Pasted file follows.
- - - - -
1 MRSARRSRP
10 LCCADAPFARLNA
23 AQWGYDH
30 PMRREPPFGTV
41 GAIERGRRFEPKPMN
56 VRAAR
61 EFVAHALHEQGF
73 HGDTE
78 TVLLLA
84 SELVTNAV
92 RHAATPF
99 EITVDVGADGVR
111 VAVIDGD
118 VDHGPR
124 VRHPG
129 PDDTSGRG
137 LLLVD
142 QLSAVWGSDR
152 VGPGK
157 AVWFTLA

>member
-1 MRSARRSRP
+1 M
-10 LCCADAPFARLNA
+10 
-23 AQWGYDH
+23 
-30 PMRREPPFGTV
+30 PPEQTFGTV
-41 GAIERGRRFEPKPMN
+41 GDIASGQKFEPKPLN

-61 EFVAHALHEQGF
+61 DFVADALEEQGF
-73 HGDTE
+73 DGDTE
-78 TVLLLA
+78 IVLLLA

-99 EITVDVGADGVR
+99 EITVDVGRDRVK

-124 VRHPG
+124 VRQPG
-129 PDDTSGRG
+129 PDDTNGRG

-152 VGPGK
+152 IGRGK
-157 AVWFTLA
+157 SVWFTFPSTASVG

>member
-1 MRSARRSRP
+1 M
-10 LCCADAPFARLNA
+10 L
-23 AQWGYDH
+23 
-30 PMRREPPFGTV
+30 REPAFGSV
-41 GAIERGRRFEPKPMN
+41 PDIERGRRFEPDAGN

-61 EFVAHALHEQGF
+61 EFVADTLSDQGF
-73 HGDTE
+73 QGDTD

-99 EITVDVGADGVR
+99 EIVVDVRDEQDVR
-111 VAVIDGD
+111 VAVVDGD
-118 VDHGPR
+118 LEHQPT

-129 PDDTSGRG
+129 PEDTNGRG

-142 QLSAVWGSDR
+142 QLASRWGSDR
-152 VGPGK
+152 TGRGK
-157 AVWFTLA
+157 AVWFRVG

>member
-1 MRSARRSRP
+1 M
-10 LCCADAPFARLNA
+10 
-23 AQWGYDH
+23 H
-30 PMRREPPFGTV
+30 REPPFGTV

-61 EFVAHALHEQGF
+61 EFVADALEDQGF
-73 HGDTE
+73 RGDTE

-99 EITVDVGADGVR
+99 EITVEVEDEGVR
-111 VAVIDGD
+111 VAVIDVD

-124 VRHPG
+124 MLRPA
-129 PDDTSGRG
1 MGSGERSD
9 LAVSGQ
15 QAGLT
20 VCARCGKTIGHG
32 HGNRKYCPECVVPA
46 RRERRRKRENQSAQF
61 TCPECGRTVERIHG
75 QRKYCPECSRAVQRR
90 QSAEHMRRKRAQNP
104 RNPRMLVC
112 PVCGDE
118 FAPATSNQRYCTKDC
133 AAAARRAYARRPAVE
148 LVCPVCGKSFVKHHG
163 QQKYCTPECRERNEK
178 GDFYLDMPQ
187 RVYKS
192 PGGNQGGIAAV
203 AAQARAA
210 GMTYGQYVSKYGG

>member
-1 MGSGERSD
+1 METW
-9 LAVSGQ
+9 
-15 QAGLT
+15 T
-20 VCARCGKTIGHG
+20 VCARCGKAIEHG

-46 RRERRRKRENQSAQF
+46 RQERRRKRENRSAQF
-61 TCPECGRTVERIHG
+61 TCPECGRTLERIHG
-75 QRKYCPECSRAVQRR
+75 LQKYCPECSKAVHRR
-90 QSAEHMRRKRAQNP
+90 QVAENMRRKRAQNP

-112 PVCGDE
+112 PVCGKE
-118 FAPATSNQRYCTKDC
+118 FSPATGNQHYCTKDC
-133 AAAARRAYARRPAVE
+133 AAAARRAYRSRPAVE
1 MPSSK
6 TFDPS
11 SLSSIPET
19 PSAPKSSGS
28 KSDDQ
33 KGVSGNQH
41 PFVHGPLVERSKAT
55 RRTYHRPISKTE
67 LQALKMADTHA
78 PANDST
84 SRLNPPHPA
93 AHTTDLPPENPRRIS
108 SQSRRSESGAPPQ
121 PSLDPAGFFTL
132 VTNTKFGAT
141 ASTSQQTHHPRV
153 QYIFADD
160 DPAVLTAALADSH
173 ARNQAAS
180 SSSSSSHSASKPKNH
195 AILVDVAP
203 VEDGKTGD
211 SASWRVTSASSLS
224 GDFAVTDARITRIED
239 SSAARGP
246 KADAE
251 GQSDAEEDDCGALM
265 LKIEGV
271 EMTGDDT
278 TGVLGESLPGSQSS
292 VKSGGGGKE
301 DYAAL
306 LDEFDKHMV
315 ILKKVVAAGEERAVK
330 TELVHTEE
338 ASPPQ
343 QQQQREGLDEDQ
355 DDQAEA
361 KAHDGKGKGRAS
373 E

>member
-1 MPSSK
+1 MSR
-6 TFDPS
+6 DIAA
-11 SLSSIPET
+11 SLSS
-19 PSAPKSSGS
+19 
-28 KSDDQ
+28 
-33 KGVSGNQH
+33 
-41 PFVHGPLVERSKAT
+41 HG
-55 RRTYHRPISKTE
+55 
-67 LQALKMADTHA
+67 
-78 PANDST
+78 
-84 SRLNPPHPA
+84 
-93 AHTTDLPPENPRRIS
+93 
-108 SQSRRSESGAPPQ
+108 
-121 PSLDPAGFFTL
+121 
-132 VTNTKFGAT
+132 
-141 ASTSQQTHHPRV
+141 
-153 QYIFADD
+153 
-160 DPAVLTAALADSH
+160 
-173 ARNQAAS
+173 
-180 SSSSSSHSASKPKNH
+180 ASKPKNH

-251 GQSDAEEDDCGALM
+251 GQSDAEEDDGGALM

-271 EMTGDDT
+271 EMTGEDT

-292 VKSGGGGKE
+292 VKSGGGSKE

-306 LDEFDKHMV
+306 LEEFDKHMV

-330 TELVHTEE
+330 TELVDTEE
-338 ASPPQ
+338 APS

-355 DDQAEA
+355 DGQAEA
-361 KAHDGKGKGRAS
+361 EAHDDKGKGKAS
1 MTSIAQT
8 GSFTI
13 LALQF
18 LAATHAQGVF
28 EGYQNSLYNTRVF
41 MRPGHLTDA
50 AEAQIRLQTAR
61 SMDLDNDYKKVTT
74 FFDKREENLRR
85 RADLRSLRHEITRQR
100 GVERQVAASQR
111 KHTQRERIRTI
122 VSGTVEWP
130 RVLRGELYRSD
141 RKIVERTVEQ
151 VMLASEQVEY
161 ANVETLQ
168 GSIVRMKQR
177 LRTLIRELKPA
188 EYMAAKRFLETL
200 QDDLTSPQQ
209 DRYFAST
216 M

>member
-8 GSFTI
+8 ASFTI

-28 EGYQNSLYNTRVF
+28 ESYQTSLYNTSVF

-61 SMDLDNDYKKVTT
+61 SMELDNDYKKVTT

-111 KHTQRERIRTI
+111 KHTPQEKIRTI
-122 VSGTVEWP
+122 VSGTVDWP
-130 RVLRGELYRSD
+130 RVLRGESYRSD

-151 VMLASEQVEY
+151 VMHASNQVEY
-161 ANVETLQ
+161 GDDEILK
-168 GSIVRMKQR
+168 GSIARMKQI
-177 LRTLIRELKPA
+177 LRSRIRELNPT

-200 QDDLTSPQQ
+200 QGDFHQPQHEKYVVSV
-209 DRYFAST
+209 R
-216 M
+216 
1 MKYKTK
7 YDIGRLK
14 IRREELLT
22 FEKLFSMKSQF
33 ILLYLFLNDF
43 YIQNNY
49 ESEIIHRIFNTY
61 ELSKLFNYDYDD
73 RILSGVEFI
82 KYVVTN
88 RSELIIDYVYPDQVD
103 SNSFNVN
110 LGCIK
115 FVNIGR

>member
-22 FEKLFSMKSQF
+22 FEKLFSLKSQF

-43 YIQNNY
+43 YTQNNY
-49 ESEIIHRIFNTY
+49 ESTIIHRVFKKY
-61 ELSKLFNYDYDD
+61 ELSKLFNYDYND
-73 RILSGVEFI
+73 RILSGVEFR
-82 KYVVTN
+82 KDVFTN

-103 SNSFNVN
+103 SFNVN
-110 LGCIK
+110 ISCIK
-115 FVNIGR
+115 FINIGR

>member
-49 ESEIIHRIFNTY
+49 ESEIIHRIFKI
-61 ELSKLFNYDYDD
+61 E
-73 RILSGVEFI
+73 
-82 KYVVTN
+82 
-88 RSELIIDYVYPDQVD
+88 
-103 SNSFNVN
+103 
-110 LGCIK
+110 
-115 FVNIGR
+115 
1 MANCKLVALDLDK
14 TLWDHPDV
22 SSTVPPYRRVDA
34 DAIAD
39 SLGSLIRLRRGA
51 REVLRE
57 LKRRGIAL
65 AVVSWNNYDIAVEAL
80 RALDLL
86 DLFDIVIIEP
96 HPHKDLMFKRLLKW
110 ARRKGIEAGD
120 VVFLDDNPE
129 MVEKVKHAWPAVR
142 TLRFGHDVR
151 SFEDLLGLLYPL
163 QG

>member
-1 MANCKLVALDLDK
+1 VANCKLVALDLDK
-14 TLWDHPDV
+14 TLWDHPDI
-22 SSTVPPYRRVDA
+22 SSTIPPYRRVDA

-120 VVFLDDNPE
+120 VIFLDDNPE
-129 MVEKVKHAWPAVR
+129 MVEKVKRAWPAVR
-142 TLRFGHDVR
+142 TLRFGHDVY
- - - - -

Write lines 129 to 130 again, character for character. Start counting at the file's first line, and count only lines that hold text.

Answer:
+61 TCPECGRTLERIHG
-75 QRKYCPECSRAVQRR